New research confirms that turmeric is more than a fiery spice used in Indian food – it’s an anti-aging food as well. Curcumin, a compound found in turmeric, has been shown to help clear away the brain plaque associated with Alzheimer’s disease.
The Journal of Alzheimer’s Disease reports that recent research using a combination of vitamin D and curcumin offers new possibilities in the treatment of AD. The research, conducted by UCLA and the Human Biomolecular Research Institute, focused on boosting the immune system in an effort to clear away plaque buildup in the brains of AD patients.
The study tested both natural and synthetic forms of curcumin in combination with vitamin D3. It was discovered that that administered together, the nutrients worked in tandem to clear away brain plaque.
The curcuminoids enhanced the binding of the plaque material to macrophages, which are cells that act as the immune system’s “clean up crew”. Macrophages circulate through the body, binding to and absorbing waste products including the beta amyloid proteins that turn into plaque in the brains of AD patients. The vitamin D strongly stimulated the macrophages’ ability to absorb the beta amyloid and other waste products.
Synthetic curcumin was found to be more effective than natural curcumin, the researchers said, noting that the natural form was less readily absorbed and tended to break down more quickly. New forms of synthetic curcumin could improve therapeutic efficacy, they added, stressing that while the results were extremely positive, more research is needed before the vitamin D-curcumin combo can be considered a reliable therapy or treatment for AD.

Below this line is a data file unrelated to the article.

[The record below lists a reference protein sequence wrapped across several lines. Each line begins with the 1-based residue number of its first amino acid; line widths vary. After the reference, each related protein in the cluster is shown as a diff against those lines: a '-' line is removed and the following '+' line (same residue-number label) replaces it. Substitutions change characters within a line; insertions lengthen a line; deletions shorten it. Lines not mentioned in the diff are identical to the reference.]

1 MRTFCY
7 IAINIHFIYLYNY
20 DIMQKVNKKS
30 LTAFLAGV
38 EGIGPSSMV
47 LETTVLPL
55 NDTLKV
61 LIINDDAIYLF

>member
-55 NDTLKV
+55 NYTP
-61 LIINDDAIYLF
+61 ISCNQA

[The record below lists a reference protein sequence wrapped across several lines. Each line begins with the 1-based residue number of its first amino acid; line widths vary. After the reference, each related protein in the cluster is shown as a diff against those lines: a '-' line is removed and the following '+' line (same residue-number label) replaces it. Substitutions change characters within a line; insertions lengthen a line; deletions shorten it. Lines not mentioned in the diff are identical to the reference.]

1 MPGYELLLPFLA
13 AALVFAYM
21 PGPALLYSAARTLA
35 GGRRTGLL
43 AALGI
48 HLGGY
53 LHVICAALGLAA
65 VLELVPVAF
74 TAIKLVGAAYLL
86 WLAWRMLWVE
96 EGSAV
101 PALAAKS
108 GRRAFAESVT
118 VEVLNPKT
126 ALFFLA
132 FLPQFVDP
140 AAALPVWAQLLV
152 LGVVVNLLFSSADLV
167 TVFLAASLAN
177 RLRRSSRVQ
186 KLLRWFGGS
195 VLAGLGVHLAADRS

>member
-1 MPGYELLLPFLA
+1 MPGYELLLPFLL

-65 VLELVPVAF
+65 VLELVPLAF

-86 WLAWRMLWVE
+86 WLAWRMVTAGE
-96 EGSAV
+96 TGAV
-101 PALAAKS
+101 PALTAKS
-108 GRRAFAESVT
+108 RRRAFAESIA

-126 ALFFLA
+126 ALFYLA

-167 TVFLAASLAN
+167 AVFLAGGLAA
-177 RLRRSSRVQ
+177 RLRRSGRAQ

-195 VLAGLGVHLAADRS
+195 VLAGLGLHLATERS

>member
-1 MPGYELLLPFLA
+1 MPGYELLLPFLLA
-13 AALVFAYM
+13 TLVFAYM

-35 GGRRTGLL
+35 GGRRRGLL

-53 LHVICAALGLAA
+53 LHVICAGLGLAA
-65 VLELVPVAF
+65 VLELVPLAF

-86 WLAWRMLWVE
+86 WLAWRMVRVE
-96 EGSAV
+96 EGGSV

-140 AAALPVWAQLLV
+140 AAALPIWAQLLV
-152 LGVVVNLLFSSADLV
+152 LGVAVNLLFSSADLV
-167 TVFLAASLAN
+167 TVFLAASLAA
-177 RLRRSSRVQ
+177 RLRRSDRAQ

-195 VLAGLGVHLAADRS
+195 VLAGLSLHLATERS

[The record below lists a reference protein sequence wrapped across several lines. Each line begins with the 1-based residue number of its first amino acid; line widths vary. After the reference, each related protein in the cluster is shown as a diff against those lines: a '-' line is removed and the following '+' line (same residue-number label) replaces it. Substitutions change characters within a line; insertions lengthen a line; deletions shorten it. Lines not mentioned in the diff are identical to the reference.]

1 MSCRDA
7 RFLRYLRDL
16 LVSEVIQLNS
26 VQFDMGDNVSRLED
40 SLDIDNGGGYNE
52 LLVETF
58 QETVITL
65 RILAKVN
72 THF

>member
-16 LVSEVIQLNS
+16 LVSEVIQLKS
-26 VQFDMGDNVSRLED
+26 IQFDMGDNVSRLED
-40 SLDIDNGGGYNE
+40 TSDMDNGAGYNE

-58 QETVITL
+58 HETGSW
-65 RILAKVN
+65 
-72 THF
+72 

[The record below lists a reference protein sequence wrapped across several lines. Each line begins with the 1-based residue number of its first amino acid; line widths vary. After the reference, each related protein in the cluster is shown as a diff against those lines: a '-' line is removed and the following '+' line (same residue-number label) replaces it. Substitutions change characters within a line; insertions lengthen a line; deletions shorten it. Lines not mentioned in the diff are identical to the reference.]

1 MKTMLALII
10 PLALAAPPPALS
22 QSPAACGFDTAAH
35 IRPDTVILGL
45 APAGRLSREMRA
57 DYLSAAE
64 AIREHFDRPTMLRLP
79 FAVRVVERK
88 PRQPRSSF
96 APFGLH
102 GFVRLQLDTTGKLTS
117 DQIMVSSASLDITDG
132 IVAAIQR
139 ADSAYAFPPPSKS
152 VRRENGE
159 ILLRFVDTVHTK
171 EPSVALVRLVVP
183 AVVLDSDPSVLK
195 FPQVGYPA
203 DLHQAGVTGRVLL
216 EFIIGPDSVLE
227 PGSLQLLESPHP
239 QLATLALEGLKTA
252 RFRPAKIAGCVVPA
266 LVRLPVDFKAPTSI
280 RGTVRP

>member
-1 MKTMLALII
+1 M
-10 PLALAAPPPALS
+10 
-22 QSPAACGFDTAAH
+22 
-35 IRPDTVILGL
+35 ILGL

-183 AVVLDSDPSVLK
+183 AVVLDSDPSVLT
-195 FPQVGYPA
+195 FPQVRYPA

Alzheimer’s disease one of the most common and devastating of all age-related illnesses. More than 4 million people in the US have the deadly and progressive brain disorder, which impairs memory, cognitive function, and physical ability. Though symptoms differ, Alzheimer’s is characterized by a degree of dementia, which is defined as intellectual impairment significant enough to have an adverse impact on daily activities and social interactions. Alzheimer’s is the number one cause of dementia in people over 60. In the past 25 years the number of people with Alzheimer’s has doubled and the incidence of the disease is expected to increase rapidly over the coming years as the baby boom generation ages. Though research is discovering more clues to the puzzle of Alzheimer’s, it remains frustratingly mysterious. No cause has been identified, and though there are some drugs that are thought to slow its progression, as yet there is no cure.